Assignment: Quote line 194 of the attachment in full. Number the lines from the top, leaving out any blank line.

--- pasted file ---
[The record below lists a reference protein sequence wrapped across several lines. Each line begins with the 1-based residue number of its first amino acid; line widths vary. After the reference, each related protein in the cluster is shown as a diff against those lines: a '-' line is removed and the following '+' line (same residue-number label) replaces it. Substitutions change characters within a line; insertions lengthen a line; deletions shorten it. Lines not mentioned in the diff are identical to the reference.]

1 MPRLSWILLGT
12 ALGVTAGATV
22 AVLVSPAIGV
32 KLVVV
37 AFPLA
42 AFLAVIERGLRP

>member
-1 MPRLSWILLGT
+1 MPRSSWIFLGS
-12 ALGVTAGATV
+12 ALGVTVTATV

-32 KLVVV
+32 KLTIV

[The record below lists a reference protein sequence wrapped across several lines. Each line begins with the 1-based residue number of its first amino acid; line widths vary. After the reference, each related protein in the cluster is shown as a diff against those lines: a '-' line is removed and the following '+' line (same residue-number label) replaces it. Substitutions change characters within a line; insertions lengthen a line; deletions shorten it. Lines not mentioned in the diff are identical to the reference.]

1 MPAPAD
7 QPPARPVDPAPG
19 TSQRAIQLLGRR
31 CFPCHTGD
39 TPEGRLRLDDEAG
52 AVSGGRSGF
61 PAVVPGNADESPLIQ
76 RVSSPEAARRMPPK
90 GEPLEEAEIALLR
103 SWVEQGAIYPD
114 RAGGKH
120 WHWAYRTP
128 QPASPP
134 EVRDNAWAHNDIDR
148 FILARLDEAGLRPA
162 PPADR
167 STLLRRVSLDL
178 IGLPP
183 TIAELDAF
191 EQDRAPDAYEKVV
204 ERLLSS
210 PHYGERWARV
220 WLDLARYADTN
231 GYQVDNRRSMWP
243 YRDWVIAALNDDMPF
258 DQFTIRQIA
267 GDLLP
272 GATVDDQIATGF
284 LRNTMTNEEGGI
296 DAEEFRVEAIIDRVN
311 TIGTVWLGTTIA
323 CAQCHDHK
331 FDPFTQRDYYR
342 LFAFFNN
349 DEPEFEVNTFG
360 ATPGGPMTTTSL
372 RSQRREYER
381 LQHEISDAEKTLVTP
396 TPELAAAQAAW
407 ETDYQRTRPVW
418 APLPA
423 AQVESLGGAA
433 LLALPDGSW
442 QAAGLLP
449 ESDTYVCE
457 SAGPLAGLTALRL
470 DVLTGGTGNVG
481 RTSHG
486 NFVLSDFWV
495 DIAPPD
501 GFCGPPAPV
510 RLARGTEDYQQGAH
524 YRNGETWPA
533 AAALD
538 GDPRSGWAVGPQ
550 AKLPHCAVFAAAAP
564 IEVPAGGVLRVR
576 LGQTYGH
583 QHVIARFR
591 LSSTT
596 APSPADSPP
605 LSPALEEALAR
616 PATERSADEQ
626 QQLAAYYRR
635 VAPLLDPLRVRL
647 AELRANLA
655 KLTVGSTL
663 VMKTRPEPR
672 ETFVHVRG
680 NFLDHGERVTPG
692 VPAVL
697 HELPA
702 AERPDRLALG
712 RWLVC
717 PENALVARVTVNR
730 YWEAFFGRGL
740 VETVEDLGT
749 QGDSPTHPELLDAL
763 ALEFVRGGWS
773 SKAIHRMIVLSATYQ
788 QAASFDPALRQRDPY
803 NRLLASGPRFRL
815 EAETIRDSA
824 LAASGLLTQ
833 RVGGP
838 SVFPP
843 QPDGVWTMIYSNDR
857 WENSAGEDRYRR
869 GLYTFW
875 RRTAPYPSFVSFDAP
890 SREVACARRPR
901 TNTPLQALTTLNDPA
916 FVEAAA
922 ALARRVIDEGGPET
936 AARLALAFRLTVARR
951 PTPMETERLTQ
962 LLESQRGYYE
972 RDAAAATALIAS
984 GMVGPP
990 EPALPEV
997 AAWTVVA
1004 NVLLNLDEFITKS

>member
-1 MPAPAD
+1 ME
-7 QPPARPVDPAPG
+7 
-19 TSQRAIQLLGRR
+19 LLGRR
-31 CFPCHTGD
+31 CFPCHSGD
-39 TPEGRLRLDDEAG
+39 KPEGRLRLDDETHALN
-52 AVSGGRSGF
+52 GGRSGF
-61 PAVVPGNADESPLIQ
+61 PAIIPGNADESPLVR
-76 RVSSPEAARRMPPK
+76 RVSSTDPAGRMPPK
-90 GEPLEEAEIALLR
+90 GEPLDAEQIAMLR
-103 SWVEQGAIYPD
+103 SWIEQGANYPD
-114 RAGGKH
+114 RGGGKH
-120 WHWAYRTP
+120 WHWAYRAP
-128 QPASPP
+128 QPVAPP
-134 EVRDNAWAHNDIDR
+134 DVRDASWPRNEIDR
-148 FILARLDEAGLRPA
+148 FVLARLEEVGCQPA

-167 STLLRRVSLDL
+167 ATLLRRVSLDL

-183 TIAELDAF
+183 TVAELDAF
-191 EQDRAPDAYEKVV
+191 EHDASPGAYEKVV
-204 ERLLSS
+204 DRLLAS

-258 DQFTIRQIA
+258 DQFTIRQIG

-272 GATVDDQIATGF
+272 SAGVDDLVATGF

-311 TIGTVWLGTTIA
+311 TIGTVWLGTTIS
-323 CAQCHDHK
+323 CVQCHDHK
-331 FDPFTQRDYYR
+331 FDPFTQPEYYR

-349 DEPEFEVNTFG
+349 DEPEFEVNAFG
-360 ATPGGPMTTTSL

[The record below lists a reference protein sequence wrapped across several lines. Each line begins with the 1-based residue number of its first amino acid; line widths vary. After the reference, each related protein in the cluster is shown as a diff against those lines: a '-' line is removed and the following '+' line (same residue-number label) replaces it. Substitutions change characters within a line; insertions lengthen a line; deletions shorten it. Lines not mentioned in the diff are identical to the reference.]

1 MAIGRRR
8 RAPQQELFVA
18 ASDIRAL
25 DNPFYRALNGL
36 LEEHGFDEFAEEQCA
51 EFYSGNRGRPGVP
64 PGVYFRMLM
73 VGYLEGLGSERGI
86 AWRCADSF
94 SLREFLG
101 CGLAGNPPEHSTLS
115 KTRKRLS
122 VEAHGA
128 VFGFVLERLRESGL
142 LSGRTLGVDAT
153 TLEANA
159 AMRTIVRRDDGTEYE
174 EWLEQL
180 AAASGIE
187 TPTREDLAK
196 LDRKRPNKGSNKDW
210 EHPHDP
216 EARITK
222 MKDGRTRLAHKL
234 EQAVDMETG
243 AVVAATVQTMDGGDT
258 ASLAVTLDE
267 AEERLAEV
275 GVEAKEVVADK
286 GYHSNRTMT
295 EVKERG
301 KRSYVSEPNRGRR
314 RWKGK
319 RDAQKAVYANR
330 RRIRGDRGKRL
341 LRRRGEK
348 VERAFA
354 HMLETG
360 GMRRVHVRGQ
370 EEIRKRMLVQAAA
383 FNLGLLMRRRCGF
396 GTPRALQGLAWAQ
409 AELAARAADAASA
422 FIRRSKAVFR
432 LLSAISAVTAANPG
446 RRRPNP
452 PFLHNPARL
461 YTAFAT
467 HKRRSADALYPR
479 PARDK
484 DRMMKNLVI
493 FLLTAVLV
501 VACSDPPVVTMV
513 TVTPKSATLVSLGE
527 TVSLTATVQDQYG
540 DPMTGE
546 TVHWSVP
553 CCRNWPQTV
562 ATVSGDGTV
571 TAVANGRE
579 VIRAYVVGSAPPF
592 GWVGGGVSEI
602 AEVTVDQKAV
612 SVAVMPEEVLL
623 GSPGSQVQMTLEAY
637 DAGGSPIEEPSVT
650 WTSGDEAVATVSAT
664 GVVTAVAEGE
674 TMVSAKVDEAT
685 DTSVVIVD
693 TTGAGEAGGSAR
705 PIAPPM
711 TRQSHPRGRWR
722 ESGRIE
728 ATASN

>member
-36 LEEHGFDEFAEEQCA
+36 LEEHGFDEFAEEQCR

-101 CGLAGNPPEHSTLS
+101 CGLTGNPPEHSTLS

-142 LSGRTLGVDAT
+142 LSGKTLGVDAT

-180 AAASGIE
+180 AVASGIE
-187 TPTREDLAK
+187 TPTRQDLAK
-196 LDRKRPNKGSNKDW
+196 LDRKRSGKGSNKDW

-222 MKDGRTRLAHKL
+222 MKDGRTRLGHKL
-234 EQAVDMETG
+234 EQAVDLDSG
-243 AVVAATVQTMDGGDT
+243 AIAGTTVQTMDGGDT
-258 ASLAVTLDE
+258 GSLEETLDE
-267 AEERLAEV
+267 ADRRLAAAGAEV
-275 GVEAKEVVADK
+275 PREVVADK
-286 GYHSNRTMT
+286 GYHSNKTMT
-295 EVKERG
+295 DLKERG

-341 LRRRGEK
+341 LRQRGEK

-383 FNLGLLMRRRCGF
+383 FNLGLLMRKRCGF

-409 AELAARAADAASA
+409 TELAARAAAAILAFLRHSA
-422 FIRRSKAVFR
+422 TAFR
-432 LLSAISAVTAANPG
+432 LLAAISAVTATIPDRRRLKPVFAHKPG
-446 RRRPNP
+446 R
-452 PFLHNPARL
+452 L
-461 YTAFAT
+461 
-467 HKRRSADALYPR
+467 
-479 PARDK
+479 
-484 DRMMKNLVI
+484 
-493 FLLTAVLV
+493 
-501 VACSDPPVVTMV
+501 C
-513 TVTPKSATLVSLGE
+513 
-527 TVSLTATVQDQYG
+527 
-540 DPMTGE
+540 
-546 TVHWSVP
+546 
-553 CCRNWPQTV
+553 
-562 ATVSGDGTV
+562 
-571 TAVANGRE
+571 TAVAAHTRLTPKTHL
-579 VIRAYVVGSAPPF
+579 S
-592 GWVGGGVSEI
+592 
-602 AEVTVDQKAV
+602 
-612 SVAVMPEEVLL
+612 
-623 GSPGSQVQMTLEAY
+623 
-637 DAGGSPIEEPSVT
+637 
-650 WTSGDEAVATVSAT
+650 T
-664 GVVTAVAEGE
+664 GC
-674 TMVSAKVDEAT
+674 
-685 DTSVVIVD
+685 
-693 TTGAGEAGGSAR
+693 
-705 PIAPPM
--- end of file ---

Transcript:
222 MKDGRTRLAHKL